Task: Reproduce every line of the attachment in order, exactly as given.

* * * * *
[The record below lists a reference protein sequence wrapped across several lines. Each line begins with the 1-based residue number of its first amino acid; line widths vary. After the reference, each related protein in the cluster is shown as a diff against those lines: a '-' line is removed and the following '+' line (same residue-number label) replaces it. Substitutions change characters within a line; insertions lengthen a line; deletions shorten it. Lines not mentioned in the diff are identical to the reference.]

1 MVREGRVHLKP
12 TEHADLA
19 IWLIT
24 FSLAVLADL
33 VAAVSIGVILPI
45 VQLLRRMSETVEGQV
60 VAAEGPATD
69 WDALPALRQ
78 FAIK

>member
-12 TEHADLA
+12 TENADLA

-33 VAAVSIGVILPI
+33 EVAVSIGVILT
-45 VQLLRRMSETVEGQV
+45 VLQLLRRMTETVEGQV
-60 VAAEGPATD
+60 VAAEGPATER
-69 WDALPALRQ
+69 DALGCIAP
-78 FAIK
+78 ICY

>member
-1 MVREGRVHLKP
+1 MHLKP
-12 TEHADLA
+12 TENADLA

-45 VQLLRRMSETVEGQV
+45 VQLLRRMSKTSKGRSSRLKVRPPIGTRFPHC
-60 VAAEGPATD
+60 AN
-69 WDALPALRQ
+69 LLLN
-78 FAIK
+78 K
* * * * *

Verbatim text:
[The record below lists a reference protein sequence wrapped across several lines. Each line begins with the 1-based residue number of its first amino acid; line widths vary. After the reference, each related protein in the cluster is shown as a diff against those lines: a '-' line is removed and the following '+' line (same residue-number label) replaces it. Substitutions change characters within a line; insertions lengthen a line; deletions shorten it. Lines not mentioned in the diff are identical to the reference.]

1 MVREGRVHLKP
12 TEHADLA
19 IWLIT
24 FSLAVLADL
33 VAAVSIGVILPI
45 VQLLRRMSETVEGQV
60 VAAEGPATD
69 WDALPALRQ
78 FAIK

>member
-12 TEHADLA
+12 TENADLA

-33 VAAVSIGVILPI
+33 EVAVSIGVILT
-45 VQLLRRMSETVEGQV
+45 VLQLLRRMTETVEGQV
-60 VAAEGPATD
+60 VAAEGPATER
-69 WDALPALRQ
+69 DALGCIAP
-78 FAIK
+78 ICY

>member
-1 MVREGRVHLKP
+1 MHLKP
-12 TEHADLA
+12 TENADLA

-45 VQLLRRMSETVEGQV
+45 VQLLRRMSKTSKGRSSRLKVRPPIGTRFPHC
-60 VAAEGPATD
+60 AN
-69 WDALPALRQ
+69 LLLN
-78 FAIK
+78 K